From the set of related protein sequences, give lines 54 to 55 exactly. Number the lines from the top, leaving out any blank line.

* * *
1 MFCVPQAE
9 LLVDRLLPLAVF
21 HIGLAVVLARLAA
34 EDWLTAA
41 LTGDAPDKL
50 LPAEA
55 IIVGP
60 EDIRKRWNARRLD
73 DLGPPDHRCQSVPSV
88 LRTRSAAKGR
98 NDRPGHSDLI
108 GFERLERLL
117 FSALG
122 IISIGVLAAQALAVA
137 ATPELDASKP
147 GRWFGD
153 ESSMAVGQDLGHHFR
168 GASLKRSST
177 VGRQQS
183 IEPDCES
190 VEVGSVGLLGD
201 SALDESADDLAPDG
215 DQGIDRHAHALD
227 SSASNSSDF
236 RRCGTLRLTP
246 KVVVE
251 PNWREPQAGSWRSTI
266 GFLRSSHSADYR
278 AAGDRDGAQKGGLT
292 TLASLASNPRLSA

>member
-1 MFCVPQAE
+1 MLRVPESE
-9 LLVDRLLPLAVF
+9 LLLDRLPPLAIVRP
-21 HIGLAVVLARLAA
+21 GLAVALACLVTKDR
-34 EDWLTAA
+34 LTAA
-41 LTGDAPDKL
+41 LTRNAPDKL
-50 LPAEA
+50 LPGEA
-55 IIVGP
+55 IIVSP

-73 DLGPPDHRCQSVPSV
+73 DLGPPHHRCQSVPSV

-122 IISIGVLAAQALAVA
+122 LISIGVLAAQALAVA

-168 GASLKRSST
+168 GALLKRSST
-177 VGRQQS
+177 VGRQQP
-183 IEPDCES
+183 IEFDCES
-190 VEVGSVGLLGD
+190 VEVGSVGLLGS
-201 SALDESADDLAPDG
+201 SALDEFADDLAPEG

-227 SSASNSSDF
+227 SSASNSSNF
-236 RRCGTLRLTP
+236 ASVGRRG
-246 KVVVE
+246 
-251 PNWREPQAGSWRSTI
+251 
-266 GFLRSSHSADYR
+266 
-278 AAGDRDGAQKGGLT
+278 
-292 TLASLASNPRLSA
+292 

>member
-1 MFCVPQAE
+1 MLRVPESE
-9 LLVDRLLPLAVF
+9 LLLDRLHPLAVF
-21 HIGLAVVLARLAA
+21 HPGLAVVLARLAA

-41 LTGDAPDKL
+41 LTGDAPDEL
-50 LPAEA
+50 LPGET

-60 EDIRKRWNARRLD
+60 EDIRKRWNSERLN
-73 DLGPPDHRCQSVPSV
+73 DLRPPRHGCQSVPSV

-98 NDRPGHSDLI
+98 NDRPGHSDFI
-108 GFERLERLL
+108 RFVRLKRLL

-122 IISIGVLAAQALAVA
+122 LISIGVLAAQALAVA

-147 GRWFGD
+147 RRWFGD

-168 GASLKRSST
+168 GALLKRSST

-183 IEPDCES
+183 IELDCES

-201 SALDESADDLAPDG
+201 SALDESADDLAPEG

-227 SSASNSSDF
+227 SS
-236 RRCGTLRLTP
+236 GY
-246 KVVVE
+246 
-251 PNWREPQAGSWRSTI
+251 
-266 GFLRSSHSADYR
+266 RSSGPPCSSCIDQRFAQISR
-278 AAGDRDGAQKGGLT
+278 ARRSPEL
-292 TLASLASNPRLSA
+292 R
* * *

-183 IEPDCES
+183 IEFDCES